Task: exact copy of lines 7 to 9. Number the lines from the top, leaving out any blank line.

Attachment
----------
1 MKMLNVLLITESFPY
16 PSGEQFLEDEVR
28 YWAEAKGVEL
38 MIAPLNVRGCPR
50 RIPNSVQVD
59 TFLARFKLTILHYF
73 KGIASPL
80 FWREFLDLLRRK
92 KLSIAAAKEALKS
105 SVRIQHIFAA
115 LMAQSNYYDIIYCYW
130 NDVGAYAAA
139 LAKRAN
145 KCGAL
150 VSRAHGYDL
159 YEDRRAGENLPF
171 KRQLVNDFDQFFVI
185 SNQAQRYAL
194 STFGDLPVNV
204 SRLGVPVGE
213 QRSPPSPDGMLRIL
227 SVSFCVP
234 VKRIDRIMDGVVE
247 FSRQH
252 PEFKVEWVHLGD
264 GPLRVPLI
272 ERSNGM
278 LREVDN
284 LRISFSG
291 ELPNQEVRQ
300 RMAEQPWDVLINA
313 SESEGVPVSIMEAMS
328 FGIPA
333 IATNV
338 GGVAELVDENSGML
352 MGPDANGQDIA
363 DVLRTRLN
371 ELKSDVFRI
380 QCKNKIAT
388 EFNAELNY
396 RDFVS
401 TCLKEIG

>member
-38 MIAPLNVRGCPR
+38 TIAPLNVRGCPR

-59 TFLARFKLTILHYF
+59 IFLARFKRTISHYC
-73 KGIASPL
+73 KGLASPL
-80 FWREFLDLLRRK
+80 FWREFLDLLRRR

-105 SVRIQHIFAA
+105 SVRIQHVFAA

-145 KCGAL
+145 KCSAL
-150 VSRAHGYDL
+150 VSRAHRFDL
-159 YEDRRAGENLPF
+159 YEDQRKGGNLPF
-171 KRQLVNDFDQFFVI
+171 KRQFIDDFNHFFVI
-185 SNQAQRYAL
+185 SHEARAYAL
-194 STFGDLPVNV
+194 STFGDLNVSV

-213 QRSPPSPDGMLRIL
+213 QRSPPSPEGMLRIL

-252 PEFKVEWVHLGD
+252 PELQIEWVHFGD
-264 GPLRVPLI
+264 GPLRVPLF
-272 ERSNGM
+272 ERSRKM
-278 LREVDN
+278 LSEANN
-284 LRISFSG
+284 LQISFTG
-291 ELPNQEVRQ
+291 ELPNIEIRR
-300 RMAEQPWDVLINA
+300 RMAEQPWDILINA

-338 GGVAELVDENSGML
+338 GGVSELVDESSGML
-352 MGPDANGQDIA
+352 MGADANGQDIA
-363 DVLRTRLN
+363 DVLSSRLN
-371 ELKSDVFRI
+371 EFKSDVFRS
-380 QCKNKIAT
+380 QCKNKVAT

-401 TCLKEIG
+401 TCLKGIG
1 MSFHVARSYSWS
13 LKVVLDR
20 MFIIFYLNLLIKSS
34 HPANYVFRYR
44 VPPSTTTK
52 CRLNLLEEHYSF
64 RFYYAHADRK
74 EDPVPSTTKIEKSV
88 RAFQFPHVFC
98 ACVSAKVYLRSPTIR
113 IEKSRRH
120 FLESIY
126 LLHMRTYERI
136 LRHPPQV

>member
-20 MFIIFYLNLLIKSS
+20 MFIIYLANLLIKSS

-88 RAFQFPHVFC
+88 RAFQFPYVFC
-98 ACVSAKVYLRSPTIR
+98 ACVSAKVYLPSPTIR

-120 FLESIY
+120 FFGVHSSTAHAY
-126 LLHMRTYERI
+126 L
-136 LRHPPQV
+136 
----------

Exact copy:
73 KGIASPL
80 FWREFLDLLRRK
92 KLSIAAAKEALKS